While Victorians celebrate two months of no community transmissions in New South Wales there were three new local cases recorded from 16,329 tests conducted in the past 24 hours.
All new cases are linked to the Avalon cluster while more local cases appear to have been detected after hours. Contact tracing places the infection of a Wollongong resident in the Sydney CBD, as they did not travel to the northern beaches while another two cases have reportedly come from Sydney’s northern region.
State Premier Gladys Berejiklian said there could be further restrictions for greater Sydney if testing numbers remained low.
“We appreciate frustration levels may be increasing [on the northern beaches] but please know there is light at the end of the tunnel,” she stressed.
“Ironically, as we see time move on, the threat of greater Sydney is almost becoming as equal to parts of the northern beaches, and that’s where we’ll be adjusting potentially some of our restrictions.
I say, especially to people in the southern part of the northern beaches, please know there’ll be relief for you on 3 January. We’ll be able to tell you exactly what that relief looks like on 2 January.”
At the same time, nine people from the Northern Breaches were caught breaching restrictions at a wedding in Sydney’s Pyrmont and have been fined $1,000 each. Three more people from the same wedding also have fines pending having left red zones to attend.
Meanwhile, Queensland authorities have announced the first recorded case in Australia identified as the highly contagious South African coronavirus mutation.
The case has been identified as a returned traveller in hotel quarantine, but Queensland health minister Yvette D’Ath said there was no risk to the public. The minister explained that strains of the virus were detected in five waster-water facilities in Brisbane, including Victoria Point, Oxley Creek, Goodna, Fairfield and Redcliffe.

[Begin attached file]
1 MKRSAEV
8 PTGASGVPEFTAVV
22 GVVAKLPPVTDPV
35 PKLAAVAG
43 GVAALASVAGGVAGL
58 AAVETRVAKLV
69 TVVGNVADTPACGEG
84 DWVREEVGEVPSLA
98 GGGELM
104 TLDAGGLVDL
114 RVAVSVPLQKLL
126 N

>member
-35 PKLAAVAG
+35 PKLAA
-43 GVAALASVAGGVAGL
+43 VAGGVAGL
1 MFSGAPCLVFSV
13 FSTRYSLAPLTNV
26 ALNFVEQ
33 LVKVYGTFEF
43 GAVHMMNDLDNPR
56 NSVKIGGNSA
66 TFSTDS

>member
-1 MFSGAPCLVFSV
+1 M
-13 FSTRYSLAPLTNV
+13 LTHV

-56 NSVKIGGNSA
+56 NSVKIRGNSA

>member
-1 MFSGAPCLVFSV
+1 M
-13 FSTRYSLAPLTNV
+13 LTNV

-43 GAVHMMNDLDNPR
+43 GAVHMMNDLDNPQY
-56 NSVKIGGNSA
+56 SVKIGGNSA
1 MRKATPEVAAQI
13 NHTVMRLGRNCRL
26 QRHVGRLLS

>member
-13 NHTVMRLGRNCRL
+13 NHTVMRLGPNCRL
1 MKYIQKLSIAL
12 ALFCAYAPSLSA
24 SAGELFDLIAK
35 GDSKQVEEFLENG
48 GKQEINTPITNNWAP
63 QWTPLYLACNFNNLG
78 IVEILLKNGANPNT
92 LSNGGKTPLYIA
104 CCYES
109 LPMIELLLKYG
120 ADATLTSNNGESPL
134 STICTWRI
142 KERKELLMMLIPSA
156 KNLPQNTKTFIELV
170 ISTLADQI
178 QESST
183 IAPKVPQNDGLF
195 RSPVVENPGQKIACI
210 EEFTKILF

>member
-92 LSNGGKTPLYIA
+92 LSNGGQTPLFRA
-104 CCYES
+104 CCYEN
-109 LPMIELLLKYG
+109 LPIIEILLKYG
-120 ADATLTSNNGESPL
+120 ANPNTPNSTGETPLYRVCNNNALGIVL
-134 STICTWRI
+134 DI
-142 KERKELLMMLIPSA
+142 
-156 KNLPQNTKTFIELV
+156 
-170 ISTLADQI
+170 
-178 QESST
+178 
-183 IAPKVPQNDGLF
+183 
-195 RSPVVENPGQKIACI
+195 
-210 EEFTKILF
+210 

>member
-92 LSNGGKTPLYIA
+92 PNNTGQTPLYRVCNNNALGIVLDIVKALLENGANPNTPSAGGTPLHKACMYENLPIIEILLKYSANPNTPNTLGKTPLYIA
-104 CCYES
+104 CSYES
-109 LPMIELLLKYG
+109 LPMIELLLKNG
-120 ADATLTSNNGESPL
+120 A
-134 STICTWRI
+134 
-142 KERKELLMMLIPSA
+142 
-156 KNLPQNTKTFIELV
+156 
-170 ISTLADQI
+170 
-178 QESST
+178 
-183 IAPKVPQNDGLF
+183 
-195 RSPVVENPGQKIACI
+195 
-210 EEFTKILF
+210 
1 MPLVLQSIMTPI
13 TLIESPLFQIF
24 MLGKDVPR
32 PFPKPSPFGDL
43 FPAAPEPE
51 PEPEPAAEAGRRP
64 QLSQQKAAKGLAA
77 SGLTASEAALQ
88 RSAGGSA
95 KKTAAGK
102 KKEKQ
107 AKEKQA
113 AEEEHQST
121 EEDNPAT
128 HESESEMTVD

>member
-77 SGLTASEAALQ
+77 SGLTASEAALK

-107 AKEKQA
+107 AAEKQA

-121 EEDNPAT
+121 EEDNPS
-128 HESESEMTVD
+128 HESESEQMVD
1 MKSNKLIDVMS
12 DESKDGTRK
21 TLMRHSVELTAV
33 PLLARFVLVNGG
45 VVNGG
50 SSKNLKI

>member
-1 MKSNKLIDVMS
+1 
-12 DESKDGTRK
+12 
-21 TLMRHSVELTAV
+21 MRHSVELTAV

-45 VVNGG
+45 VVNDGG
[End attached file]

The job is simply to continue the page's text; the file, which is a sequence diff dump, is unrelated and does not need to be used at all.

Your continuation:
“We have seen other jurisdictions record a UK variant. But this is the first time the South African one has been identified in Australia,” Ms D’Ath said.
“The positive news … about this individual is that they were in hotel quarantine at the time they were tested and they have since been transferred to a hospita. And we are absolutely confident that all proper measures were taken at the hotel, and in the transfer, and of course at the hospital in relation to this positive case.”
Finally, Darwin has also recorded a new positive case; a crew member on the Diamantina cattle export vessel which entered the country from Indonesia.
The 25-year-old man was tested onboard and has since been isolating at the Royal Darwin Hospital with the rest of the crew quarantining at Howard Springs and on board the Diamantina according to international maritime law.
“There was some port staff that had interacted with that ship, but they were dressed in the appropriate PPE and keeping contact to a minimum, and I’m advised they didn’t come into contact with the infectious individual. But those people are now contacts and are in isolation and have been tested,” she said.